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UCI hands Contador drug issue to Spanish cycling body

Alberto Contador's fate will now be decided by the Spanish cycling federation after the UCI requested a hearing.
Alberto Contador's fate will now be decided by the Spanish cycling federation after the UCI requested a hearing.
STORY HIGHLIGHTS
  • International Cycling Union says Alberto Contador is still presumed to be innocent
  • It gives Spanish federation responsibility for carrying out hearing into alleged doping
  • Contador has been provisionally suspended since late August after positive test
  • His urine sample contained traces of clenbuterol, which is prohibited
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(CNN) -- Three-time Tour de France champion Alberto Contador faces a disciplinary hearing into alleged doping after cycling's ruling body asked his Spanish federation to open a case against him.

Contador has been provisionally suspended since August 24 after a small amount of the banned substance clenbuterol was found when he was tested during a rest day en route to victory in July's 2010 Tour.

The 27-year-old, who will leave the Astana team at the end of next year, protested his innocence and said it must have been caused by contaminated food due to the extremely low levels present.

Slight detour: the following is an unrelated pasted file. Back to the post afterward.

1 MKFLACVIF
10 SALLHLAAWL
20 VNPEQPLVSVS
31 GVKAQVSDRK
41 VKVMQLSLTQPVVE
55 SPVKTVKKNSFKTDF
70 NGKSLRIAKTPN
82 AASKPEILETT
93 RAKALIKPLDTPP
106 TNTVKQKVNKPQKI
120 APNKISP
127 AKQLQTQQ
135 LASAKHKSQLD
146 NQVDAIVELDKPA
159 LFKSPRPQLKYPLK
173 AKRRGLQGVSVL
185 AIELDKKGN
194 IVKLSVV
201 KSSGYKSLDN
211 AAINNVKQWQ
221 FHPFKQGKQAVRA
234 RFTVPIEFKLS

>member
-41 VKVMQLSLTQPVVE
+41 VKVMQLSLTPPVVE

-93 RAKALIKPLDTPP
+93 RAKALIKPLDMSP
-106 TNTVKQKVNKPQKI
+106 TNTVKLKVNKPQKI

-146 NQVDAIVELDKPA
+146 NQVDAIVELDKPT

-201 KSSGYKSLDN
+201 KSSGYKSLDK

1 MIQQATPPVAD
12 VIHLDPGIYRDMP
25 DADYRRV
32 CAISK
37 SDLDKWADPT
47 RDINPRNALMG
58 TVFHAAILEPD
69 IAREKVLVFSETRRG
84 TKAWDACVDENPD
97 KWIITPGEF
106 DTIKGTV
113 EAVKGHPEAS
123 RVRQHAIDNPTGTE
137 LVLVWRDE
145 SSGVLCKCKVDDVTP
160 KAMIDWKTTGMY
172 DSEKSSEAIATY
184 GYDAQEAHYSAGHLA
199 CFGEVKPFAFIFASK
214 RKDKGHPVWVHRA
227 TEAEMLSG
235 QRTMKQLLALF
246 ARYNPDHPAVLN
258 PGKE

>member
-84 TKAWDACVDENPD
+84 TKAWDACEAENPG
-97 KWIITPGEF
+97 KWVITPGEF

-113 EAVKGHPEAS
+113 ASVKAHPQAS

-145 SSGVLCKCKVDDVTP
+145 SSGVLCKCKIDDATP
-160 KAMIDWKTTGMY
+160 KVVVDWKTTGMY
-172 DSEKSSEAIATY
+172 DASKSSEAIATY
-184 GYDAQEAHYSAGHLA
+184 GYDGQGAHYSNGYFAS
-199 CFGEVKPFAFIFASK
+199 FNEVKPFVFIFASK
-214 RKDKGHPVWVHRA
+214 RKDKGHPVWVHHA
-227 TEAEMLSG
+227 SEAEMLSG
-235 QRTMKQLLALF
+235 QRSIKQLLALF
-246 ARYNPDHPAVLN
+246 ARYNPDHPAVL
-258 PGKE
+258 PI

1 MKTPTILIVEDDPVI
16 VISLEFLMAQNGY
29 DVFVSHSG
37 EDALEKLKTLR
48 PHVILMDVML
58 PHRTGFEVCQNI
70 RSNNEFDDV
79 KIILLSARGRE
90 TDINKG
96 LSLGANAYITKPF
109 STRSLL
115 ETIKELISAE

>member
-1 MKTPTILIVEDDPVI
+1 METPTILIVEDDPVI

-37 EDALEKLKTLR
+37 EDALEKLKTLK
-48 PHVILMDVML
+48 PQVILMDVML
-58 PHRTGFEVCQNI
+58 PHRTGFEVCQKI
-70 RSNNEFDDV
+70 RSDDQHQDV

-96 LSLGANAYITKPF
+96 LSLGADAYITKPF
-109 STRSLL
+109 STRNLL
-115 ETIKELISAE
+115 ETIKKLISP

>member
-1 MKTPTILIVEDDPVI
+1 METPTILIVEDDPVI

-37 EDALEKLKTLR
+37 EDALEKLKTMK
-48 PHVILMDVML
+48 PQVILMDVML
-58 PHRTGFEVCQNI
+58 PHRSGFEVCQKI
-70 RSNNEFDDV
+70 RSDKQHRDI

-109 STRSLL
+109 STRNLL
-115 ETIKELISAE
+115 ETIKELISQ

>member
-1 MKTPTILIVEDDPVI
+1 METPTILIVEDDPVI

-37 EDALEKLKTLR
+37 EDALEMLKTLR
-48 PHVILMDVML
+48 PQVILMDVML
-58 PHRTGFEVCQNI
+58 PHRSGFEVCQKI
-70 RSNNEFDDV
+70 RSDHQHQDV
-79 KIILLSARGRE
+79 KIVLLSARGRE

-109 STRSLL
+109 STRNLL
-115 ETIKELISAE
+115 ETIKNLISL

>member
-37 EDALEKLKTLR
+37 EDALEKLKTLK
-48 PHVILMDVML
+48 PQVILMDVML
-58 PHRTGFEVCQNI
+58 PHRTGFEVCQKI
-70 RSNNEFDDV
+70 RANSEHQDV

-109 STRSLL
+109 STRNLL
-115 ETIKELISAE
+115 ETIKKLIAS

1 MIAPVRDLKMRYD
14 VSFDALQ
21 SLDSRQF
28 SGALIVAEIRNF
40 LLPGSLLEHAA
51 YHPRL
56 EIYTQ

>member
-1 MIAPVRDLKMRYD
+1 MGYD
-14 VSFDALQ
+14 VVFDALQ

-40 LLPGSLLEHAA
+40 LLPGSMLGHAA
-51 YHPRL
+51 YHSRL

However, the International Cycling Union has decided to hand the matter to the the Spanish National Cycling Federation in order to comply with the procedure set out by the World Anti-Doping Code.

"At the end of a long and meticulous enquiry entrusted to highly qualified, WADA-accredited experts, and considering all the information currently in its possession, the UCI has concluded that disciplinary proceedings should be opened against Alberto Contador," the ruling body said in a statement.

"The UCI has sent its request to the Spanish federation that has competence in this regard. It is now the responsibility of this federation to determine whether Alberto Contador has breached the UCI Anti-Doping Rules.

"In the meantime, until the end of the proceedings and despite his provisional suspension, Alberto Contador still benefits from a presumption of innocence."